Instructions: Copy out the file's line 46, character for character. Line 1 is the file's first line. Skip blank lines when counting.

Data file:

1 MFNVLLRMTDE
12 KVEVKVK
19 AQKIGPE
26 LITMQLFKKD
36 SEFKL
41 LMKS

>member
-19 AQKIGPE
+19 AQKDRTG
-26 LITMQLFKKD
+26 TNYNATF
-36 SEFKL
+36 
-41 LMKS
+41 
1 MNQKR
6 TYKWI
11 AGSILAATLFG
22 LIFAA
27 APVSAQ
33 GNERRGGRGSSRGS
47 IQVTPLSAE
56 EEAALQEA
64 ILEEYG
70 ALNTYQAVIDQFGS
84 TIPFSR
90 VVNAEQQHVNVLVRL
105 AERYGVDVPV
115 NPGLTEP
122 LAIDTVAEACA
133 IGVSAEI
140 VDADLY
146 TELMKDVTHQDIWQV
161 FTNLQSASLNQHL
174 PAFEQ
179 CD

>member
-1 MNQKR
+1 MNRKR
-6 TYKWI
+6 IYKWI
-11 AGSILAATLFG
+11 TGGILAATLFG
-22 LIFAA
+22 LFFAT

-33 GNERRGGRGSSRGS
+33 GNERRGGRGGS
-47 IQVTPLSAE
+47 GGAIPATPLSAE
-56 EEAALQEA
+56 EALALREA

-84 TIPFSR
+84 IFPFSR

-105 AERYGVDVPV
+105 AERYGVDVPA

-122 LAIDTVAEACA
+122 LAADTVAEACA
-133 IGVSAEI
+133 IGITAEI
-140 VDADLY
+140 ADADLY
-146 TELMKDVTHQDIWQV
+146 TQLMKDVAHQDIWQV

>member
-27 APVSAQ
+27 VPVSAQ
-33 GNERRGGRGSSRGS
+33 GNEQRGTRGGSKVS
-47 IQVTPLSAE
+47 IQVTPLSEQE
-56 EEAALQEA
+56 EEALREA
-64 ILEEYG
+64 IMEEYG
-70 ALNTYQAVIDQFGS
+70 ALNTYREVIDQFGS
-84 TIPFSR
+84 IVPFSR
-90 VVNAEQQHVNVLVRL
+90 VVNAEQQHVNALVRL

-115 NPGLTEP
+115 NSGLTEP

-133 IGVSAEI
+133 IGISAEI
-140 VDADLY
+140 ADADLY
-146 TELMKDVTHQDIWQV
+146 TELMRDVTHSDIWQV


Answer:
-33 GNERRGGRGSSRGS